Q. When a cold engine is first started, does oil flow through the filter?
A. It depends, but usually not. Cold oil is thick oil that pumps slowly and circulates slowly. To speed lubrication to the engine and upper valvetrain, cold oil will usually force open the oil filter bypass valve and flow directly to the bearings and other internal engine components.
The oil pressure bypass valve typically opens when the pressure differential across the filter exceeds 10 to 12 PSI.
Low viscosity multi-weight oil flows better at low temperature, so a 5W-20 or 5W-30 oil and synthetic oils will start to circulate much more quickly than conventional 10W-30 or 10W-40 oil. A 0W-20 oil is even thinner and flows with less resistance at low temperatures. But if it is cold enough (below freezing, for example, or below zero), it may take a few minutes before the oil warms up enough for the filter bypass valve to close. Once the bypass valve closes, oil flows normally through the filter before going to the rest of the engine.
If the oil filter isn’t changed often enough, internal resistance can build inside the filter causing a restriction. If the pressure differential exceeds the opening pressure of the valve, it will open and allow oil to bypass the filter. This is a safety feature so a plugged oil filter won’t starve the engine for lubrication and cause the engine to fail. But a plugged filter offers no protection whatsoever, and sooner or later contaminants in the oil will cause wear and damage inside the engine.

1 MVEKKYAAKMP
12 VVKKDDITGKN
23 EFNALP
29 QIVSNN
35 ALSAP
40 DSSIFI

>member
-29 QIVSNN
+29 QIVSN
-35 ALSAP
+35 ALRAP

Q. Does the oil filter protect the oil pump from contaminants?
A. Not directly, but it does indirectly. The oil pump is the only internal engine component that is not lubricated with filtered oil. The pump sucks up unfiltered oil from the bottom of the crankcase and then sends the oil to the filter and the rest of the engine.
Consequently, dirt or other contaminants in the crankcase can cause wear and damage to the oil pump. Once the pump becomes worn, it can’t pump with the same degree of efficiency, causing a drop in oil volume and pressure.
Once the oil passes through the filter however, most of the solid contaminants (dirt, carbon, bits of metal debris from normal wear) are trapped by the filter media. “This is because the oil filter continuously cleans the oil as the engine runs,” according to Wix’s Brad Drake. “It is helpful to think of the lubrication system as a circuit that remains closed or uninterrupted while the engine is running.”
Dirty oil may pass through the oil filter once, but if the filter is doing its job, it should trap most of the particles that cause wear, protecting the pump from further wear or damage.
To maintain optimum engine protection, the oil filter should be replaced at every oil change, and the oil should be changed at the recommended service intervals or when the oil reminder light comes on.
The standard oil and filter change interval recommended by most vehicle manufacturers today is 7,500 miles for “normal” driving, which does NOT include short-trip stop-and-go driving (especially during cold weather), towing a trailer, prolonged idling, sustained high-speed driving during unusually hot weather, or driving on gravel roads. Because of this, many motorists are actually “severe service” drivers who should have their oil and filter changed more often.